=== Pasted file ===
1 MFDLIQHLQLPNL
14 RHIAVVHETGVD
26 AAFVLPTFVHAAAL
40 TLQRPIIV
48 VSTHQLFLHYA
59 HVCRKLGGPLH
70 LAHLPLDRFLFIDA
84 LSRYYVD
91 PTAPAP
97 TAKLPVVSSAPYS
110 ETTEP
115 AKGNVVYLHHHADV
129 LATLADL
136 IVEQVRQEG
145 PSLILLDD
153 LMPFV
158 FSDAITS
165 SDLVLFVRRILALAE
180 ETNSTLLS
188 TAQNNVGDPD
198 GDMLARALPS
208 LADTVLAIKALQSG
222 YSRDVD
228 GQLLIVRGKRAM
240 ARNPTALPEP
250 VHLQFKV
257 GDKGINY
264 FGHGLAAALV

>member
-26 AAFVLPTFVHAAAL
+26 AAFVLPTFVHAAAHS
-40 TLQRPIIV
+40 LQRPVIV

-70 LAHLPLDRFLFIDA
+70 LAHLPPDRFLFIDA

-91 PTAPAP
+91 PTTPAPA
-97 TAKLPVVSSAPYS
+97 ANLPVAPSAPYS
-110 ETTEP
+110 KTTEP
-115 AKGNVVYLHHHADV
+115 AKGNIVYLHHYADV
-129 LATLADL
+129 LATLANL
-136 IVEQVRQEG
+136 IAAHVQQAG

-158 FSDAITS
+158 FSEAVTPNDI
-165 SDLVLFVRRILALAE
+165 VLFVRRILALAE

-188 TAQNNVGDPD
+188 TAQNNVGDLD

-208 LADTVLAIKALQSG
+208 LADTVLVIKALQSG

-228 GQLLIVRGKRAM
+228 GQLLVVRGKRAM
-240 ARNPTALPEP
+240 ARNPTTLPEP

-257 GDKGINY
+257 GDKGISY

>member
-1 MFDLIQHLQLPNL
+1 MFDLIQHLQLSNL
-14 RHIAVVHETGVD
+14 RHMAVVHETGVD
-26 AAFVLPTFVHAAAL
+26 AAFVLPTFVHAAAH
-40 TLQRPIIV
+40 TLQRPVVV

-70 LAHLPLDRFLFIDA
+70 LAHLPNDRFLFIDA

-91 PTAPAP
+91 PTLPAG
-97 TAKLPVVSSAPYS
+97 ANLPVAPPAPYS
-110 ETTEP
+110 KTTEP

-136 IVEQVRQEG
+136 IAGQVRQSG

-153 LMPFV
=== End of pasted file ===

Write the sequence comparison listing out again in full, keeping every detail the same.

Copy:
1 MFDLIQHLQLPNL
14 RHIAVVHETGVD
26 AAFVLPTFVHAAAL
40 TLQRPIIV
48 VSTHQLFLHYA
59 HVCRKLGGPLH
70 LAHLPLDRFLFIDA
84 LSRYYVD
91 PTAPAP
97 TAKLPVVSSAPYS
110 ETTEP
115 AKGNVVYLHHHADV
129 LATLADL
136 IVEQVRQEG
145 PSLILLDD
153 LMPFV
158 FSDAITS
165 SDLVLFVRRILALAE
180 ETNSTLLS
188 TAQNNVGDPD
198 GDMLARALPS
208 LADTVLAIKALQSG
222 YSRDVD
228 GQLLIVRGKRAM
240 ARNPTALPEP
250 VHLQFKV
257 GDKGINY
264 FGHGLAAALV

>member
-26 AAFVLPTFVHAAAL
+26 AAFVLPTFVHAAAHS
-40 TLQRPIIV
+40 LQRPVIV

-70 LAHLPLDRFLFIDA
+70 LAHLPPDRFLFIDA

-91 PTAPAP
+91 PTTPAPA
-97 TAKLPVVSSAPYS
+97 ANLPVAPSAPYS
-110 ETTEP
+110 KTTEP
-115 AKGNVVYLHHHADV
+115 AKGNIVYLHHYADV
-129 LATLADL
+129 LATLANL
-136 IVEQVRQEG
+136 IAAHVQQAG

-158 FSDAITS
+158 FSEAVTPNDI
-165 SDLVLFVRRILALAE
+165 VLFVRRILALAE

-188 TAQNNVGDPD
+188 TAQNNVGDLD

-208 LADTVLAIKALQSG
+208 LADTVLVIKALQSG

-228 GQLLIVRGKRAM
+228 GQLLVVRGKRAM
-240 ARNPTALPEP
+240 ARNPTTLPEP

-257 GDKGINY
+257 GDKGISY

>member
-1 MFDLIQHLQLPNL
+1 MFDLIQHLQLSNL
-14 RHIAVVHETGVD
+14 RHMAVVHETGVD
-26 AAFVLPTFVHAAAL
+26 AAFVLPTFVHAAAH
-40 TLQRPIIV
+40 TLQRPVVV

-70 LAHLPLDRFLFIDA
+70 LAHLPNDRFLFIDA

-91 PTAPAP
+91 PTLPAG
-97 TAKLPVVSSAPYS
+97 ANLPVAPPAPYS
-110 ETTEP
+110 KTTEP

-136 IVEQVRQEG
+136 IAGQVRQSG

-153 LMPFV